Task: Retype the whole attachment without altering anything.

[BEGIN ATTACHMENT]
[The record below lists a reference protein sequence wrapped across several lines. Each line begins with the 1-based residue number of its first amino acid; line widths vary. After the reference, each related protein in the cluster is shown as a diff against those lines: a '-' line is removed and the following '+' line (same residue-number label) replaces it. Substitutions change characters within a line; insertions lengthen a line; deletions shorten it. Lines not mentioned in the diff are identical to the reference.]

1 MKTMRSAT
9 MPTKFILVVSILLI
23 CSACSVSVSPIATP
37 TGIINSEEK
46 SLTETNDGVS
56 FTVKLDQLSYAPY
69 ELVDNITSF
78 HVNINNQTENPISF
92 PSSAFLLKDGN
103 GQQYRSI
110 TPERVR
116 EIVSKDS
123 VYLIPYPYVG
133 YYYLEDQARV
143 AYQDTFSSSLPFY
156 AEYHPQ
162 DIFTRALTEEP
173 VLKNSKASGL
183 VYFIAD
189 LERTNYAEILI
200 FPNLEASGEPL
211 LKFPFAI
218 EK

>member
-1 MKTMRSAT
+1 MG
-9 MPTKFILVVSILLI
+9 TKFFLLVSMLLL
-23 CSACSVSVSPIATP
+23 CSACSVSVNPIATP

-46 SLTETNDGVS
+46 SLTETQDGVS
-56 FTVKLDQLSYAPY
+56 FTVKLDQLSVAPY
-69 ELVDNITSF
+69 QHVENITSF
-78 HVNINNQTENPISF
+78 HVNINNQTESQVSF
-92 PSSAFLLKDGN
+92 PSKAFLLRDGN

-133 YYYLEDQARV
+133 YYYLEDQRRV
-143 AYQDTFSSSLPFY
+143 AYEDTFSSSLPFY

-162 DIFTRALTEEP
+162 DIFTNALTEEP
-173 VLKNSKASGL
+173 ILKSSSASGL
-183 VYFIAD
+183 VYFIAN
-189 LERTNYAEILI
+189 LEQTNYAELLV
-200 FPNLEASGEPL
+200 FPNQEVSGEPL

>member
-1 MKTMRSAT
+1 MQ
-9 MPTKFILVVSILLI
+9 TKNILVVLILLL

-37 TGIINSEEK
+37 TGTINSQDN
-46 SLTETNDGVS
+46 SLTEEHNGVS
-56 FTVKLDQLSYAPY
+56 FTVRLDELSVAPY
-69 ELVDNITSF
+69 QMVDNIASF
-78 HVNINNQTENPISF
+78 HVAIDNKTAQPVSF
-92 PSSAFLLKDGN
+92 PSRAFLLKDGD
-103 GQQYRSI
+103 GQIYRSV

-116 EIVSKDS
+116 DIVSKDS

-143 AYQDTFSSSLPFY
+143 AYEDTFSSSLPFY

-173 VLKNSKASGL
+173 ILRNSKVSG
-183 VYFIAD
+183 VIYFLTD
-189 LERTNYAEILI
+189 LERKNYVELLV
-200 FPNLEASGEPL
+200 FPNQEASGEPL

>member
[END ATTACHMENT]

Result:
[The record below lists a reference protein sequence wrapped across several lines. Each line begins with the 1-based residue number of its first amino acid; line widths vary. After the reference, each related protein in the cluster is shown as a diff against those lines: a '-' line is removed and the following '+' line (same residue-number label) replaces it. Substitutions change characters within a line; insertions lengthen a line; deletions shorten it. Lines not mentioned in the diff are identical to the reference.]

1 MKTMRSAT
9 MPTKFILVVSILLI
23 CSACSVSVSPIATP
37 TGIINSEEK
46 SLTETNDGVS
56 FTVKLDQLSYAPY
69 ELVDNITSF
78 HVNINNQTENPISF
92 PSSAFLLKDGN
103 GQQYRSI
110 TPERVR
116 EIVSKDS
123 VYLIPYPYVG
133 YYYLEDQARV
143 AYQDTFSSSLPFY
156 AEYHPQ
162 DIFTRALTEEP
173 VLKNSKASGL
183 VYFIAD
189 LERTNYAEILI
200 FPNLEASGEPL
211 LKFPFAI
218 EK

>member
-1 MKTMRSAT
+1 MG
-9 MPTKFILVVSILLI
+9 TKFFLLVSMLLL
-23 CSACSVSVSPIATP
+23 CSACSVSVNPIATP

-46 SLTETNDGVS
+46 SLTETQDGVS
-56 FTVKLDQLSYAPY
+56 FTVKLDQLSVAPY
-69 ELVDNITSF
+69 QHVENITSF
-78 HVNINNQTENPISF
+78 HVNINNQTESQVSF
-92 PSSAFLLKDGN
+92 PSKAFLLRDGN

-133 YYYLEDQARV
+133 YYYLEDQRRV
-143 AYQDTFSSSLPFY
+143 AYEDTFSSSLPFY

-162 DIFTRALTEEP
+162 DIFTNALTEEP
-173 VLKNSKASGL
+173 ILKSSSASGL
-183 VYFIAD
+183 VYFIAN
-189 LERTNYAEILI
+189 LEQTNYAELLV
-200 FPNLEASGEPL
+200 FPNQEVSGEPL

>member
-1 MKTMRSAT
+1 MQ
-9 MPTKFILVVSILLI
+9 TKNILVVLILLL

-37 TGIINSEEK
+37 TGTINSQDN
-46 SLTETNDGVS
+46 SLTEEHNGVS
-56 FTVKLDQLSYAPY
+56 FTVRLDELSVAPY
-69 ELVDNITSF
+69 QMVDNIASF
-78 HVNINNQTENPISF
+78 HVAIDNKTAQPVSF
-92 PSSAFLLKDGN
+92 PSRAFLLKDGD
-103 GQQYRSI
+103 GQIYRSV

-116 EIVSKDS
+116 DIVSKDS

-143 AYQDTFSSSLPFY
+143 AYEDTFSSSLPFY

-173 VLKNSKASGL
+173 ILRNSKVSG
-183 VYFIAD
+183 VIYFLTD
-189 LERTNYAEILI
+189 LERKNYVELLV
-200 FPNLEASGEPL
+200 FPNQEASGEPL

>member